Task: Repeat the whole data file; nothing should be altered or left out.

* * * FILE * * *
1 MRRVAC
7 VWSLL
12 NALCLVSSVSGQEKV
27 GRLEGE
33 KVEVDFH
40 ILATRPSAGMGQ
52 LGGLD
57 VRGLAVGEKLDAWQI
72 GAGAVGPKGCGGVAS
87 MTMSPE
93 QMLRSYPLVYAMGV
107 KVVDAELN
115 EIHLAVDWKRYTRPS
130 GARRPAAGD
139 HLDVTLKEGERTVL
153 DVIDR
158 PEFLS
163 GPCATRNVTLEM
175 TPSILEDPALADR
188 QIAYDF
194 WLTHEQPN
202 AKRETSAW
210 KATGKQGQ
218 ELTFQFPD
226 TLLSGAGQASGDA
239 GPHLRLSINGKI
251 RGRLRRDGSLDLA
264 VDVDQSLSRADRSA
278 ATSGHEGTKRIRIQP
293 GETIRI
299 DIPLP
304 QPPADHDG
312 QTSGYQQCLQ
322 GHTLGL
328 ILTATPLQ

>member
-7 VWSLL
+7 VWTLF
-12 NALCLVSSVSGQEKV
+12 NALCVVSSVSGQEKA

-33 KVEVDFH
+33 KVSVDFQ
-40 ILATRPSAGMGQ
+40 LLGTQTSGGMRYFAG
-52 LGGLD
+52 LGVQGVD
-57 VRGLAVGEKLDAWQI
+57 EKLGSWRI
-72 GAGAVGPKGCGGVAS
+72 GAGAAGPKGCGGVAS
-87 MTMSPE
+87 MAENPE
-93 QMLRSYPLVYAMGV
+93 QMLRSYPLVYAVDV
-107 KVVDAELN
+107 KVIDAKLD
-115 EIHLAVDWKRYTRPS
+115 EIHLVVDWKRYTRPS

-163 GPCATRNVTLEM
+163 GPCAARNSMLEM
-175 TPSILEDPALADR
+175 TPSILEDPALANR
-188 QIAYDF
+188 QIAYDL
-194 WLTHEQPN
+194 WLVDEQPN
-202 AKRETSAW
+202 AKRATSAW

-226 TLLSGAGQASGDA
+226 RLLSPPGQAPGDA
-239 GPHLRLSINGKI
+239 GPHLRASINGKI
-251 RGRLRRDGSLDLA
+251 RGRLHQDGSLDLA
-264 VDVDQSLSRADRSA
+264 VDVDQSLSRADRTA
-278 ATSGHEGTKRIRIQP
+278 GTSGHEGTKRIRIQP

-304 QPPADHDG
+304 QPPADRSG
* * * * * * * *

1 MRRVAC
7 VWSLL
12 NALCLVSSVSGQEKV
27 GRLEGE
33 KVEVDFH
40 ILATRPSAGMGQ
52 LGGLD
57 VRGLAVGEKLDAWQI
72 GAGAVGPKGCGGVAS
87 MTMSPE
93 QMLRSYPLVYAMGV
107 KVVDAELN
115 EIHLAVDWKRYTRPS
130 GARRPAAGD
139 HLDVTLKEGERTVL
153 DVIDR
158 PEFLS
163 GPCATRNVTLEM
175 TPSILEDPALADR
188 QIAYDF
194 WLTHEQPN
202 AKRETSAW
210 KATGKQGQ
218 ELTFQFPD
226 TLLSGAGQASGDA
239 GPHLRLSINGKI
251 RGRLRRDGSLDLA
264 VDVDQSLSRADRSA
278 ATSGHEGTKRIRIQP
293 GETIRI
299 DIPLP
304 QPPADHDG
312 QTSGYQQCLQ
322 GHTLGL
328 ILTATPLQ

>member
-7 VWSLL
+7 VWTLF
-12 NALCLVSSVSGQEKV
+12 NALCVVSSVSGQEKA

-33 KVEVDFH
+33 KVSVDFQ
-40 ILATRPSAGMGQ
+40 LLGTQTSGGMRYFAG
-52 LGGLD
+52 LGVQGVD
-57 VRGLAVGEKLDAWQI
+57 EKLGSWRI
-72 GAGAVGPKGCGGVAS
+72 GAGAAGPKGCGGVAS
-87 MTMSPE
+87 MAENPE
-93 QMLRSYPLVYAMGV
+93 QMLRSYPLVYAVDV
-107 KVVDAELN
+107 KVIDAKLD
-115 EIHLAVDWKRYTRPS
+115 EIHLVVDWKRYTRPS

-163 GPCATRNVTLEM
+163 GPCAARNSMLEM
-175 TPSILEDPALADR
+175 TPSILEDPALANR
-188 QIAYDF
+188 QIAYDL
-194 WLTHEQPN
+194 WLVDEQPN
-202 AKRETSAW
+202 AKRATSAW

-226 TLLSGAGQASGDA
+226 RLLSPPGQAPGDA
-239 GPHLRLSINGKI
+239 GPHLRASINGKI
-251 RGRLRRDGSLDLA
+251 RGRLHQDGSLDLA
-264 VDVDQSLSRADRSA
+264 VDVDQSLSRADRTA
-278 ATSGHEGTKRIRIQP
+278 GTSGHEGTKRIRIQP

-304 QPPADHDG
+304 QPPADRSG